A Tampa Bay McDonald’s (Photo: Dan Nunn)
Restaurants across the U.S. are desperate to hire as outdoor dining season begins, indoor dining restrictions lift, and vaccination rates trend upwards. The problem is, workers are not returning. While the industry lost nearly a third of jobs during the pandemic, potential employees are not applying.
A March survey of members by the National Federation of Independent Business found that 42% had job openings they couldn’t fill. Owners cited higher unemployment benefits as one factor. A study released last month by the National Bureau of Economic Research found that a 10% increase in unemployment benefits during the pandemic led to a 3.6% drop in job applications.
The Incentives To Work in Foodservice Are Lacking
There are few incentives for servers or foodservice workers to return, at least in the short term. And why would they, considering the CARES Act added a $300 supplement to unemployment benefits through September 2021. A Tampa Bay McDonald’s operator offered $50 for candidates simply to apply but received no takers.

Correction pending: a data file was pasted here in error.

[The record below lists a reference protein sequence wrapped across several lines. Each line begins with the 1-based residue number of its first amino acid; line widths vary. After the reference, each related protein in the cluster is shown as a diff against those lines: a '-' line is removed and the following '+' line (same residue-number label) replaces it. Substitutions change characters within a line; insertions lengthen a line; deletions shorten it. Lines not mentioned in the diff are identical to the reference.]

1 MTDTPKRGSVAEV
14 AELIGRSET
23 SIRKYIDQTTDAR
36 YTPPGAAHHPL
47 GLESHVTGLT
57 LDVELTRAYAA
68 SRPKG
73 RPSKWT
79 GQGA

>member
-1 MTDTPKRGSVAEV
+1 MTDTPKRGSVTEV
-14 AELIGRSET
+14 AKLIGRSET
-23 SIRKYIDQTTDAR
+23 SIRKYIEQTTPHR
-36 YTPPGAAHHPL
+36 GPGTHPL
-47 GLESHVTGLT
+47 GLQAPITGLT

One college and university operator we spoke to said while she received a number of applications, many candidates did not respond to follow-up calls. She attributed this to the candidates potentially needing to apply to jobs on a weekly basis to remain eligible for jobless benefits.
Operator Responses to Labor Shortages
While the U.S. is still in the midst of the pandemic, it is challenging to forecast how long social behaviors (fear of social gatherings, mask etiquette, federal payout implications) will linger. Some of the ideas operators in both commercial and non-commercial are considering include the following, which have meaningful implications to manufacturers:
Five Operator Responses to Labor Shortages
|Menu Slimming||With fewer kitchen staff, operators will be faced with only offering items that are in high demand or easy to prepare.|
|Technology||Everything from mobile ordering to delivery to kiosks will continue to thrive, cutting into operator capital.|
|Older Workforce||Older and retired workers have been accepting foodservice jobs, which means tasks must be adjusted that were meant for Gen Z or Millennials.|
|Layout Changes||Stores will likely see more pick-up cubbies, smaller footprints, while on-site foodservice may combine several food stations into one.|
|Reliance on Manufacturers||Operators will, more than ever, look to its supplier partners for industry data and ideas for innovation and high-demand, portable products.|
The end of the third quarter of 2021 is when many experts, including FSIP, expect to see more lasting and sustainable traffic and revenue growth across all of foodservice – both onsite and commercial feeding. Flexible and regular forecasting will continue to be necessary this year.